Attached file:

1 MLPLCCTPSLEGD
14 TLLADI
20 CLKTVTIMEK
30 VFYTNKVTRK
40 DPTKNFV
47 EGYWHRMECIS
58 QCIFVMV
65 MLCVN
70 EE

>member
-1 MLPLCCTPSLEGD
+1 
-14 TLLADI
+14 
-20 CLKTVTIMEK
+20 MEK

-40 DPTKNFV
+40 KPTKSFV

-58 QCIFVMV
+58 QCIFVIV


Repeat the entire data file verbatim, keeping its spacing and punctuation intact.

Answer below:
1 MLPLCCTPSLEGD
14 TLLADI
20 CLKTVTIMEK
30 VFYTNKVTRK
40 DPTKNFV
47 EGYWHRMECIS
58 QCIFVMV
65 MLCVN
70 EE

>member
-1 MLPLCCTPSLEGD
+1 
-14 TLLADI
+14 
-20 CLKTVTIMEK
+20 MEK

-40 DPTKNFV
+40 KPTKSFV

-58 QCIFVMV
+58 QCIFVIV